Lost Lake Beach, lawns and docks remain open. We just ask that those visiting Lost Lake Park during this period step carefully and walk bicycles as toads are no bigger than the size of a dime and can be easily crushed under foot. These areas may be subject to closure if they happen to coincide with major toadlet migratory pathways. This is difficult to predict as chosen migratory pathways can vary widely from year to year.
The RMOW's environmental technicians and volunteers maintain a presence to monitor the migration and help the tiny toads move safely from the beach to the forest areas.
When does the migration happen?
Migration typically takes two to four weeks between the end of July and end of August.
How many migrate?
It is extremely difficult to estimate exactly how many toads there are migrating. Each female may lay up to 20,000 eggs and this years breeding pair count peaked at 40 pairs. This number is our best indicator of estimating population size.
Inventory and monitoring
- The RMOW has been monitoring the Western Toads at Lost Lake Park since 2005.
- The Western Toad population at Lost Lake, along with other monitored species populations, can provide insight into the broader health of Whistler’s ecosystems.
- Monitoring the stages and development of the tadpoles throughout the summer enables the RMOW to proactively prepare for the migration and focus on public education.
- The RMOW observes around 35,000–40,000 toads annually during migration.
Policy and planning
- The RMOW is working to integrate protection of Western toads and other species at risk and their habitat at a policy level, for example in the Official Community Plan.
- The RMOW considers Western toads and other species at risk and their habitat when reviewing development proposals.
- With respect to parks, facilities and events planning, the RMOW occasionally closes the special events area at Lost Lake Park during the migration period to support the passage of Western toads. While this may result in some initial disappointment for those having to postpone their special events, the RMOW is confident that saving the tiny toads makes it worth the wait.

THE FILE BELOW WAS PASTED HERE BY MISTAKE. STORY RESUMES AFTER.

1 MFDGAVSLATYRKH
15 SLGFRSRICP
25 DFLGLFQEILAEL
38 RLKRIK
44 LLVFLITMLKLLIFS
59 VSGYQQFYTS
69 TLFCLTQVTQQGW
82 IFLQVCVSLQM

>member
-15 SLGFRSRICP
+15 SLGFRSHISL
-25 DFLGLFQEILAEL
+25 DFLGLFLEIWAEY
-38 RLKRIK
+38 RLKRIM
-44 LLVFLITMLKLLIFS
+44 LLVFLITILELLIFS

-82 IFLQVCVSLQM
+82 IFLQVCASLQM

Working with partners
- It takes a village to support the toads.
- The RMOW works with multiple community partners on Western toad monitoring and migration initiatives, including the Whistler Fisheries Stewardship Group, the Community Foundation of Whistler, the Whistler Naturalists, the Whistler Museum and Archives and many more toadally awesome community members.
On the ground
- The RMOW has installed permanent features including fencing, signs and an underpass to protect the breeding and tadpole habitat along the shoreline of Lost Lake Park and migration route to the forest.
- In addition to permanent features, a number of temporary fences, signs, boardwalks are installed closer to migration.
- The RMOW may close sections of Lost Lake Park during migration to support the toads’ safe access to the forest areas.
- To protect the toads during the summer migration period, the RMOW asks residents and visitors to be cautious when biking or walking in the area.
- Residents and guests are encouraged to be careful, be respectful and help the little guys make their way home.
How can you help?
- If you visit Lost Lake Park during the summer Western toad migration, be careful, please be respectful and help the tiny toads journey safely to their forest home.
- Volunteer to help the toads migrate safely. Contact our Environmental Stewardship team: firstname.lastname@example.org.
- Learn more about Western toads and other species at risk.